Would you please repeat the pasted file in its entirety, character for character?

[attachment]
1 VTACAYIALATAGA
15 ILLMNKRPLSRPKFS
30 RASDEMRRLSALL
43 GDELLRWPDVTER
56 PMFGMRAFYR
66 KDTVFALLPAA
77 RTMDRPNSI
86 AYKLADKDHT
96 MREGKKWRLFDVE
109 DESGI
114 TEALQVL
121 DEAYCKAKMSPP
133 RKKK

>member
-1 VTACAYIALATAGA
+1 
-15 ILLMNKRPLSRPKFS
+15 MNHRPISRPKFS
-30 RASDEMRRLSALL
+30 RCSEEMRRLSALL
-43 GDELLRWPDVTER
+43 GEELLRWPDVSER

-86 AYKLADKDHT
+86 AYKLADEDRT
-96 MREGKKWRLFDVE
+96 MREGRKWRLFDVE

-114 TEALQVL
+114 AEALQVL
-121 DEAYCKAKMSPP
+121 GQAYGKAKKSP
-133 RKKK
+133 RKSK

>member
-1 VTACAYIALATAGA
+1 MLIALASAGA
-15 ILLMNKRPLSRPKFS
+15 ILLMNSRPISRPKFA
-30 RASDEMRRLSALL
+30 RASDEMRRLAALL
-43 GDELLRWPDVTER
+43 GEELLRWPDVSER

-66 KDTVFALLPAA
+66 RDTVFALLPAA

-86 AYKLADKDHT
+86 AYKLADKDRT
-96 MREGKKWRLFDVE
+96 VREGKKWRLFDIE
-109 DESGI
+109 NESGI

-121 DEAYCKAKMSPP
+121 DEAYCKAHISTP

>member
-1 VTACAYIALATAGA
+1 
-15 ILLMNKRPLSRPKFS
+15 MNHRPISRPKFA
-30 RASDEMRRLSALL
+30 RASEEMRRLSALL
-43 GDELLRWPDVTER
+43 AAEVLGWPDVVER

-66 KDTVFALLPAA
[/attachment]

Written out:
1 VTACAYIALATAGA
15 ILLMNKRPLSRPKFS
30 RASDEMRRLSALL
43 GDELLRWPDVTER
56 PMFGMRAFYR
66 KDTVFALLPAA
77 RTMDRPNSI
86 AYKLADKDHT
96 MREGKKWRLFDVE
109 DESGI
114 TEALQVL
121 DEAYCKAKMSPP
133 RKKK

>member
-1 VTACAYIALATAGA
+1 
-15 ILLMNKRPLSRPKFS
+15 MNHRPISRPKFS
-30 RASDEMRRLSALL
+30 RCSEEMRRLSALL
-43 GDELLRWPDVTER
+43 GEELLRWPDVSER

-86 AYKLADKDHT
+86 AYKLADEDRT
-96 MREGKKWRLFDVE
+96 MREGRKWRLFDVE

-114 TEALQVL
+114 AEALQVL
-121 DEAYCKAKMSPP
+121 GQAYGKAKKSP
-133 RKKK
+133 RKSK

>member
-1 VTACAYIALATAGA
+1 MLIALASAGA
-15 ILLMNKRPLSRPKFS
+15 ILLMNSRPISRPKFA
-30 RASDEMRRLSALL
+30 RASDEMRRLAALL
-43 GDELLRWPDVTER
+43 GEELLRWPDVSER

-66 KDTVFALLPAA
+66 RDTVFALLPAA

-86 AYKLADKDHT
+86 AYKLADKDRT
-96 MREGKKWRLFDVE
+96 VREGKKWRLFDIE
-109 DESGI
+109 NESGI

-121 DEAYCKAKMSPP
+121 DEAYCKAHISTP

>member
-1 VTACAYIALATAGA
+1 
-15 ILLMNKRPLSRPKFS
+15 MNHRPISRPKFA
-30 RASDEMRRLSALL
+30 RASEEMRRLSALL
-43 GDELLRWPDVTER
+43 AAEVLGWPDVVER

-66 KDTVFALLPAA